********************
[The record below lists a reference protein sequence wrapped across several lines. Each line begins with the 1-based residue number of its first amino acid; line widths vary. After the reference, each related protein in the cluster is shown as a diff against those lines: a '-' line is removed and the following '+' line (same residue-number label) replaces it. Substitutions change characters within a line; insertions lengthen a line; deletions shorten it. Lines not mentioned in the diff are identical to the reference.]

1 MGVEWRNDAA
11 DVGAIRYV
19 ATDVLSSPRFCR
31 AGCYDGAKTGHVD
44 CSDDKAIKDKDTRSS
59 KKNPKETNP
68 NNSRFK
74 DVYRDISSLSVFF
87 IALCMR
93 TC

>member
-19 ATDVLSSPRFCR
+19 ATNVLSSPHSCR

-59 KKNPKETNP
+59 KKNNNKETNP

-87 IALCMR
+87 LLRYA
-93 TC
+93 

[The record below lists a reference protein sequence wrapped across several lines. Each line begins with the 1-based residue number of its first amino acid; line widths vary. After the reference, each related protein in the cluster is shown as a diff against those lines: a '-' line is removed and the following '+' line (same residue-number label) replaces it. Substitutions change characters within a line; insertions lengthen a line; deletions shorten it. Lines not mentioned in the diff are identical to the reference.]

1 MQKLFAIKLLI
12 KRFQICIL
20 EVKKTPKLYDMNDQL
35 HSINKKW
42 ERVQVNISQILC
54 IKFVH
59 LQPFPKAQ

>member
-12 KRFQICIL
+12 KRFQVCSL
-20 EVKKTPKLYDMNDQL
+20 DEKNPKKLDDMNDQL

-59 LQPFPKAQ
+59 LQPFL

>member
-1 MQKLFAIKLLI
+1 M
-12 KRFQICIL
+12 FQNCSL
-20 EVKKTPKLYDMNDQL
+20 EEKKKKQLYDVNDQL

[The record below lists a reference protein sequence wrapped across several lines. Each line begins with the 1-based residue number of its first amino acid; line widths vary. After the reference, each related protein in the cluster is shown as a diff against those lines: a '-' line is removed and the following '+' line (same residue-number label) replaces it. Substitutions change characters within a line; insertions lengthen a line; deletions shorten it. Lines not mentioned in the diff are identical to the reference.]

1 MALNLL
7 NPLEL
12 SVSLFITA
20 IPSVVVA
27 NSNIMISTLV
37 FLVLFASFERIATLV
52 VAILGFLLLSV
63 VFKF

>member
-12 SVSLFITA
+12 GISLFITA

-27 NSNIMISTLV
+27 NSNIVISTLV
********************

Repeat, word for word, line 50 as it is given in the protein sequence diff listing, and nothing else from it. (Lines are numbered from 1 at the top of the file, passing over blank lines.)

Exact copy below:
52 VAILGFLLLSV